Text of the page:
COVID-19 Linked to Increased Risk for Parkinson's

November 05, 2020

Editor's note: Find the latest COVID-19 news and guidance in Medscape's Coronavirus Resource Center.

One of the neurologic complications of COVID-19 may be the development of Parkinson's disease, new data suggest.

At least three case reports have been published of relatively young COVID-19 patients who developed clinical parkinsonism, either in isolation or with other neurologic deficits, within 2 to 5 weeks of contracting the disease. A fourth case has not yet been published.

The three published cases and possible mechanisms as to how COVID-19 could cause Parkinson's are discussed in an article entitled, "Is COVID-19 a Perfect Storm for Parkinson's Disease?," published online October 21 in Trends in Neurosciences.

Dr Patrik Brundin

"If this link is real, we might be in for an epidemic of Parkinson's disease in the future," the lead author of the article, Patrik Brundin, MD, told Medscape Medical News.

Brundin is director of the Center for Neurodegenerative Science at Van Andel Research Institute in Grand Rapids, Michigan. Coauthors of the article are Avindra Nath, MD, from the National Institute of Neurological Disorders and Stroke, and David Beckham, MD, associate professor of medicine–infectious disease at the University of Colorado Anschutz, in Aurora, Colorado.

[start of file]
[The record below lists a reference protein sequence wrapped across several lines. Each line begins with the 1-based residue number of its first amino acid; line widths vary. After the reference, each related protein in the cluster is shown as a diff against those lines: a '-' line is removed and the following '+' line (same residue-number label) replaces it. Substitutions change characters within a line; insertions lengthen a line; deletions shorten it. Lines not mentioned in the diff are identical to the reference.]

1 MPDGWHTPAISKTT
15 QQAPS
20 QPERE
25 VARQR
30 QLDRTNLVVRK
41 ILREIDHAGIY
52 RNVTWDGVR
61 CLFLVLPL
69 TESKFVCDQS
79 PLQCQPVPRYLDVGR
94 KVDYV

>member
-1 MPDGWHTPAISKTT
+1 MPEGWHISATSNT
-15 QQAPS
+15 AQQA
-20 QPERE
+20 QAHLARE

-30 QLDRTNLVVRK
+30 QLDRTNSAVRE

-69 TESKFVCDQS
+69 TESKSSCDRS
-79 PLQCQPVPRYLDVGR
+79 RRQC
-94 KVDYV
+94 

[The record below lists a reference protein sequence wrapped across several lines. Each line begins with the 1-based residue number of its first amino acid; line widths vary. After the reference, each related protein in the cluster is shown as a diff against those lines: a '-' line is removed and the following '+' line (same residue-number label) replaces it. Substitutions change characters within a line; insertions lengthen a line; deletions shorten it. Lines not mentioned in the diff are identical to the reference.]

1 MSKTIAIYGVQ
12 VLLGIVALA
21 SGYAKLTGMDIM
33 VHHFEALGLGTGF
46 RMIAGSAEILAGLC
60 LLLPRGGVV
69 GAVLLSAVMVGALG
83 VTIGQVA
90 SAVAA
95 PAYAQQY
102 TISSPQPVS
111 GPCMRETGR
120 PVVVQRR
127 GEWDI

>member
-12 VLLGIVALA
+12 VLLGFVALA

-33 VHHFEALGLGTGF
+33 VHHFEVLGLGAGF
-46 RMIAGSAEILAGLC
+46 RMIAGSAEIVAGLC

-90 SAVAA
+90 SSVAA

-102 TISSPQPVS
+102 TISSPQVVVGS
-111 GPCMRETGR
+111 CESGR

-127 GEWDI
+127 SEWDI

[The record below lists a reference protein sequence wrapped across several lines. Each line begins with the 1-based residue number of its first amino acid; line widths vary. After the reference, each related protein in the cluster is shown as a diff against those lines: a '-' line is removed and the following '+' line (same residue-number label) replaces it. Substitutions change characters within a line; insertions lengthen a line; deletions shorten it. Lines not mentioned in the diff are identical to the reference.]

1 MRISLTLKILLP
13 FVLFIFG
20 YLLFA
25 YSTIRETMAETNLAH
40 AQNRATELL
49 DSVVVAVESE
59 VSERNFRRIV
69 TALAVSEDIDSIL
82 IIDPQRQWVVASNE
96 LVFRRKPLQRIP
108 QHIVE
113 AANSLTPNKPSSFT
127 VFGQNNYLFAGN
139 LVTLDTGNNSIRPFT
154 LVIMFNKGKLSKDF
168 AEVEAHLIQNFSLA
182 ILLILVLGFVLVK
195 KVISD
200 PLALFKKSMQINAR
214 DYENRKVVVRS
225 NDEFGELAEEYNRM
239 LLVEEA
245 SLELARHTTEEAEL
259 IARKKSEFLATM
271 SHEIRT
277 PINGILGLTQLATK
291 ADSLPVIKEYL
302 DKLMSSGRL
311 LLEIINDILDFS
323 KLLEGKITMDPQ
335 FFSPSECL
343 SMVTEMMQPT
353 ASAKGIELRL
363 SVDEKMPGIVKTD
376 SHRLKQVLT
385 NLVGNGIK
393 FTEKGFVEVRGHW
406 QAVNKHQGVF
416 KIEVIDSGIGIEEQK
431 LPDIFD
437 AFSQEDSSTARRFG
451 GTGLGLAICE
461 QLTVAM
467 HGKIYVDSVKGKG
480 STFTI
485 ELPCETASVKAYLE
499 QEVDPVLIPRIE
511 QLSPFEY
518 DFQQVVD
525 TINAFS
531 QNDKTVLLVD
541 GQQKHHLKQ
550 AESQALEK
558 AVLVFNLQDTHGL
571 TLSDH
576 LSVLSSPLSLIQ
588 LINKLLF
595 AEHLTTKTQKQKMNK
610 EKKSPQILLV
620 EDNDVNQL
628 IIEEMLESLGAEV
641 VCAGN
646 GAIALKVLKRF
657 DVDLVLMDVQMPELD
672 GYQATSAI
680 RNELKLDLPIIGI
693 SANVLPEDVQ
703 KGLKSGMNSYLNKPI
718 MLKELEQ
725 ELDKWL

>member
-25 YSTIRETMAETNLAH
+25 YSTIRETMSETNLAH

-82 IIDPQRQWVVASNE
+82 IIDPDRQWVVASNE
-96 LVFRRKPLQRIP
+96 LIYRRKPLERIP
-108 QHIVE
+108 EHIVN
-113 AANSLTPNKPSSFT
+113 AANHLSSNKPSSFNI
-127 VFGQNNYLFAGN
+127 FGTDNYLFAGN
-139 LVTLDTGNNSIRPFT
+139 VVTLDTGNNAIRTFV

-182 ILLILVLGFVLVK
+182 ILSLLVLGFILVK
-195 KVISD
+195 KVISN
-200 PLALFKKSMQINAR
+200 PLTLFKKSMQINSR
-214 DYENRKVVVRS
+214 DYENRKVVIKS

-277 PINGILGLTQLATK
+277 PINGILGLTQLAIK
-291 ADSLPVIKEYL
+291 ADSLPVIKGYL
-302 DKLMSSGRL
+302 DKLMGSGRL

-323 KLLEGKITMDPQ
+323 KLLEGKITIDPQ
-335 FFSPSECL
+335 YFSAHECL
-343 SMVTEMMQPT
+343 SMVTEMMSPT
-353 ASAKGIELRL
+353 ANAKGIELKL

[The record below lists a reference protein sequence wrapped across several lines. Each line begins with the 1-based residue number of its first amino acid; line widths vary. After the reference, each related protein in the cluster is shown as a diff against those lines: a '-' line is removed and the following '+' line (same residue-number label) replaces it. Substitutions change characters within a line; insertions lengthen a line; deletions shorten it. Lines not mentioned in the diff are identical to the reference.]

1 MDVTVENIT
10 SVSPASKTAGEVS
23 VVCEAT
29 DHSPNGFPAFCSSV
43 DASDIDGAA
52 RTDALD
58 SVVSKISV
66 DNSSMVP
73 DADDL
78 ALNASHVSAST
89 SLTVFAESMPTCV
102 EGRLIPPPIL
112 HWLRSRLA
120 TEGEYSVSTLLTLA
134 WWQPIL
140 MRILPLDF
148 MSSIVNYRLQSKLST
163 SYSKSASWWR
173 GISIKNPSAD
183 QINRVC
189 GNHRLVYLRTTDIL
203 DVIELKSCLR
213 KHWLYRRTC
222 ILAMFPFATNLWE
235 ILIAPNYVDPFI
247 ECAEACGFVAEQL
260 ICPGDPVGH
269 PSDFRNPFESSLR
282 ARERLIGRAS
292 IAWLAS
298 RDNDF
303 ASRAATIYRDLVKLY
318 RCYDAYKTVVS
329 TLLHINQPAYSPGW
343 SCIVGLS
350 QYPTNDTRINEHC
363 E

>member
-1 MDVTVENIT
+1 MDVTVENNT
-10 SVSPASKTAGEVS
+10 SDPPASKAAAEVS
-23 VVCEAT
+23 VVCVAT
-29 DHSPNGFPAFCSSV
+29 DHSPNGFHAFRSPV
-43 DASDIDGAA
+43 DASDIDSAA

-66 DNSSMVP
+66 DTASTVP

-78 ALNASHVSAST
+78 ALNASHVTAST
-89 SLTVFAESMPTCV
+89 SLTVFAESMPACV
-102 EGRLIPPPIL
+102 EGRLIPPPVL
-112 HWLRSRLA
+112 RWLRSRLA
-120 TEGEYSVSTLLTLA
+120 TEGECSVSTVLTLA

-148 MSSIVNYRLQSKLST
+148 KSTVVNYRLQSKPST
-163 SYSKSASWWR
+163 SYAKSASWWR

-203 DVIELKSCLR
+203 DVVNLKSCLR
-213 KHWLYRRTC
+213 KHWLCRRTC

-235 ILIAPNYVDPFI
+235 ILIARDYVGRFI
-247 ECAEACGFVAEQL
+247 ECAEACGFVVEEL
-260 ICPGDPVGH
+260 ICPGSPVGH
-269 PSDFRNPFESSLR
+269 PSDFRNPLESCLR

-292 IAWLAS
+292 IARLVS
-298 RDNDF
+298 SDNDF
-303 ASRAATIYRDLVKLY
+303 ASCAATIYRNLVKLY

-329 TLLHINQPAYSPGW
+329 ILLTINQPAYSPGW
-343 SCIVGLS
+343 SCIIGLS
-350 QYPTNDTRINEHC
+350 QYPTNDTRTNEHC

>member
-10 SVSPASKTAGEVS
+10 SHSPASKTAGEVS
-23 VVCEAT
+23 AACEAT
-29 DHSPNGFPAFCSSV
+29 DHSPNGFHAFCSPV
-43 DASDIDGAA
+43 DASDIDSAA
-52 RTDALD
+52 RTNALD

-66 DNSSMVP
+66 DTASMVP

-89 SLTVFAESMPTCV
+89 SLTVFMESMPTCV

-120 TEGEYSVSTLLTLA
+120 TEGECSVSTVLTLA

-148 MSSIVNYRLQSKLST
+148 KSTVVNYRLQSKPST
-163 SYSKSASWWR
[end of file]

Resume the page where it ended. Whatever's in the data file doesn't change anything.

They report that the three patients in the published cases were aged 35, 45, and 58 years. All had severe respiratory infection that required hospitalization. For two of three patients, symptoms of parkinsonism diminished upon administration of traditional dopaminergic medication. The third patient recovered spontaneously.

In all cases, brain imaging revealed reduced function of the nigrostriatal dopamine system, as is seen in Parkinson's disease. None of them had a family history of Parkinson's disease nor any history of signs of prodromal Parkinson's. One patient underwent genetic testing and was not found to carry any Parkinson's risk variants.

"These cases of acute Parkinson's in patents with COVID-19 are truly remarkable," Brundin said. "They occurred in relatively young people ― much younger than the average age of developing Parkinson's ― and none had a family history or early signs of Parkinson's prodrome. That is quite a stunning observation."

He added: "Parkinson's is normally a very slowly developing disease, but in these cases, something happened quickly."

Brundin believes that COVID-19 may predispose patients to develop Parkinson's disease either sooner or later. "It may be that a younger patient will recover from the infection but be left with neurological symptoms, such as brain fog and depression ― we know that this can happen in long-COVID. This is consistent with damage to the brain, and maybe Parkinson's disease will develop later."

He says that mounting evidence suggests that COVID-19 can cause long-term adverse effects, including neurologic problems, one of which could be Parkinson's disease.

"It does not appear to be just an acute condition which you survive or don't survive. There are many people for whom long-term outcomes may be affected," he commented.

If such serious conditions as Parkinson's are proven to be a complication of COVID-19, it is even more important for the population to avoid contracting the virus, he notes.

"This really should discourage the idea of trying to achieve herd immunity. It is a very bad idea to expose a large percentage of the population to a virus that we don't understand," Brundin stated. In the article, the authors say this could have "disastrous long-term implications."